In the fall of 2021, members of the Louisiana Legislature embarked on a “Redistricting Roadshow” to hear from voters before they began to redraw the state’s legislative and congressional maps. Over four months, legislators from the House and Senate Governmental Affairs Committees heard hours of testimony and received numerous emails concerning the creation of a second majority-Black congressional district.
Brenda Shepard Nelson, a resident of Monroe, reiterated the significance of civic participation and fair representation in her testimony before legislators: “My parents understood the importance of voting. For you see they lived at a time where they could not vote. During my mother’s last days she insisted in going to the polls and voting for the person she felt would best represent our community… I have never missed an opportunity to vote, and I do not want my options to vote to be hampered by unfair drawing of district lines.”
The calls from voters and organizations were not new or without reason. During the 2011 redistricting process, Black legislators submitted multiple proposals featuring a second majority-Black district. The proposals were rejected by the Legislature and threatened with a veto by then Gov. Bobby Jindal (R). After the release of the 2020 census, the data emboldened community activists and voters to advocate for maps that represented the changing demographics of the state. Louisiana has the second highest percentage of Black residents in the country — nearly one-third of the state’s population. Yet, the state has only one Black member of Congress — the fifth Black person to represent the state in Congress since Reconstruction.
Before Louisiana legislators gathered for a special legislative session to draw new maps, Gov. John Bel Edwards (D) expressed support for the addition of a second majority-minority district. Former State Rep. Ted James (D) also pushed for a second majority-Black district considering that Black people made up a third of the state’s population. He boiled his argument down to the simple mantra: “One-third of six is two.”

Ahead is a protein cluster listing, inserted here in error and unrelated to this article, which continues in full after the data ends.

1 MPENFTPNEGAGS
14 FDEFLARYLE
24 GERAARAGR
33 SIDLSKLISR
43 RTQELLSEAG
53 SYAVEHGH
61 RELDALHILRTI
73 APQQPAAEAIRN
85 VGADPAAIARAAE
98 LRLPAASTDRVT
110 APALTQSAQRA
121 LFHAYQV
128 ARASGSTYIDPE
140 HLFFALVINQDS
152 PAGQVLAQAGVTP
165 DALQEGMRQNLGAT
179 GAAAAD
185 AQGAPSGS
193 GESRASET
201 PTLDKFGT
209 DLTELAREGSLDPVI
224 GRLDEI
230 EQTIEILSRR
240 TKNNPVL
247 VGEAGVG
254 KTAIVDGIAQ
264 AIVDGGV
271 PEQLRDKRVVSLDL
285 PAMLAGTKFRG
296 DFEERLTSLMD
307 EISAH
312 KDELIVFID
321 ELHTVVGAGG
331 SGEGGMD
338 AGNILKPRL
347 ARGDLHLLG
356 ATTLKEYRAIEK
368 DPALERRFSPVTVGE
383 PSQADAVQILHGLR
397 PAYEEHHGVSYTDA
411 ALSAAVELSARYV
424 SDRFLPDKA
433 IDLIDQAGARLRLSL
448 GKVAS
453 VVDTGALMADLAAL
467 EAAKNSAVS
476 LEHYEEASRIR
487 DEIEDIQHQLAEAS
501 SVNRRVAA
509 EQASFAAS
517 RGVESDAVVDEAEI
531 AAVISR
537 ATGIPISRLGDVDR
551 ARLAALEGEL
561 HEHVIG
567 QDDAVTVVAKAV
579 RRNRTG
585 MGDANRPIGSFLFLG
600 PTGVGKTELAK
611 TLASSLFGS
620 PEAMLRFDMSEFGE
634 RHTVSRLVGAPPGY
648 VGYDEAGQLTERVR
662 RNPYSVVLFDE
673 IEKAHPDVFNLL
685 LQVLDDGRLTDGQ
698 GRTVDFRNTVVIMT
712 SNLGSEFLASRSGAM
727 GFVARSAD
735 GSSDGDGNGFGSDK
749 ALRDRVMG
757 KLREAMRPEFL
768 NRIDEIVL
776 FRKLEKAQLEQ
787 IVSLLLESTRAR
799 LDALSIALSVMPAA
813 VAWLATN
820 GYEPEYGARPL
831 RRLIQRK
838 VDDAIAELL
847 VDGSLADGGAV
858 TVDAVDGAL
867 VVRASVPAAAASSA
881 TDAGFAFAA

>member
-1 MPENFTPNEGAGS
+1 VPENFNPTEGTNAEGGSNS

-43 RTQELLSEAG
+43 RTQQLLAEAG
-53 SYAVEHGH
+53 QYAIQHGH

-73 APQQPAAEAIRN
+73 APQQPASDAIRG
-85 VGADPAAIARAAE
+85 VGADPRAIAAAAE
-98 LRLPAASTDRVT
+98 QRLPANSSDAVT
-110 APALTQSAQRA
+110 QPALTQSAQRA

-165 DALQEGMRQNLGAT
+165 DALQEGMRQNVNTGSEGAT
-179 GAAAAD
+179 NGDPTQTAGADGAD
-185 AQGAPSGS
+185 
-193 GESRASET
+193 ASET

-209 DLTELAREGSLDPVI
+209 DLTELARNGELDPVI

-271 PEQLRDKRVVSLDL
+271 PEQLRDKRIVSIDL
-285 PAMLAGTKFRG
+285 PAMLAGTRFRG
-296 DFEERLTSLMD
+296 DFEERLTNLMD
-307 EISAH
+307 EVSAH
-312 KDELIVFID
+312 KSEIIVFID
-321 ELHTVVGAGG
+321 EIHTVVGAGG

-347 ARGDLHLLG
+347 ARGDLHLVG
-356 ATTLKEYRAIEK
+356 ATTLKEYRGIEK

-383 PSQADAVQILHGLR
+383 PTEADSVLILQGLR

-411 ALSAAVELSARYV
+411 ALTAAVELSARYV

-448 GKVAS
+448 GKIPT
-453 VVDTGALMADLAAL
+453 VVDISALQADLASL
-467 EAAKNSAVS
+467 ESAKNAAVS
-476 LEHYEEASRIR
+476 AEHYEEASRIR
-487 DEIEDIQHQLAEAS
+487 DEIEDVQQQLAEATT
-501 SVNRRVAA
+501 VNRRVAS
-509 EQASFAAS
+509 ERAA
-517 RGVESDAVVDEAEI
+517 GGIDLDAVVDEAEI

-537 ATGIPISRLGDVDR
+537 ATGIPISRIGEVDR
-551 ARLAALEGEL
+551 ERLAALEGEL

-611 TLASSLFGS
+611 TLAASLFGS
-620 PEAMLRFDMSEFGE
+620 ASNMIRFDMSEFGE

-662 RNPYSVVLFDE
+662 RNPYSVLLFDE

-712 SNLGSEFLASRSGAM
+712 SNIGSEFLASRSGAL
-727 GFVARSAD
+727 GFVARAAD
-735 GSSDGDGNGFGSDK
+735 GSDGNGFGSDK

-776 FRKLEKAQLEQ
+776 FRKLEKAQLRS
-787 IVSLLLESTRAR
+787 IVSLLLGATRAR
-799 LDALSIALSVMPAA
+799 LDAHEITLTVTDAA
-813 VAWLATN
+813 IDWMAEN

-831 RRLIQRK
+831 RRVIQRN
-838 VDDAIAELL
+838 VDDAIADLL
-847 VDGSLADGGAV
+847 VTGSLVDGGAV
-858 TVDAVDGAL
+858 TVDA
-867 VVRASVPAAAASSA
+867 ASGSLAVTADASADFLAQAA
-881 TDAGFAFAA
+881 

Despite the outcry from voters, organizations and state officials, both the state Senate and state House proposed maps with only one majority-Black district. Again, Black legislators put forth alternative proposals with two majority-Black districts, but they were ignored. Instead, the Legislature approved a map with one majority-Black district. Edwards vetoed the map stating: “This map is simply not fair to the people of Louisiana and does not meet the standards set forth in the federal Voting Rights Act. The Legislature should immediately begin the work of drawing a map that ensures Black voices can be properly heard in the voting booth. It can be done and it should be done.” The Legislature, mainly along racial and party lines, overrode the veto on March 30, 2022.
Immediately after the Legislature overrode the veto, pro-voting parties sued over the new congressional map.
In March 2022, the Louisiana NAACP, Power Coalition for Equity and Justice and Black voters filed a lawsuit challenging Louisiana’s new congressional map. A similar lawsuit was filed by another group of Black voters. Both lawsuits were consolidated under Ardoin v. Robinson.
The plaintiffs claimed that the Legislature diluted the voting power of Black voters by “packing” them into the 2nd Congressional District — the state’s only majority-Black district — and spreading other Black voters throughout predominantly white districts in violation of the Section 2 of the Voting Rights Act. The plaintiffs asked the court to block the new congressional map and order the Legislature to draw another map with a second majority-Black district ahead of the 2022 midterm elections.
The Legislature’s presiding officers — both Republican white men— quickly moved to intervene in the litigation to defend the maps claiming they “enacted the challenged plans pursuant to a mandate of the U.S. Constitution and would be subject to any remedy this Court issues.” The state of Louisiana also moved to intervene through Attorney General Jeff Landry (R).
On June 6, 2022, in a 152-page order, the court granted the pro-voting groups’ request to temporarily block the Legislature’s map and ordered the Legislature to enact a remedial map with a second majority-Black district in two weeks.
Republicans engaged in egregious delay tactics in defiance of the court and the needs of Black voters.
Just last week, the U.S. Supreme Court rejected a second attempt from Alabama Republicans to defy court orders and keep their illegal map in place. Republican officials in Louisiana have copied the same playbook, “delaying implementation of a compliant congressional map and then declaring that it is simply too late for implementation to occur.”
Immediately following the district court order blocking Louisiana’s congressional map last summer, Republicans appealed the district court’s decision to the 5th U.S. Circuit Court of Appeals and asked both the 5th Circuit and lower court to pause the order while their appeal was ongoing. Both courts denied the request.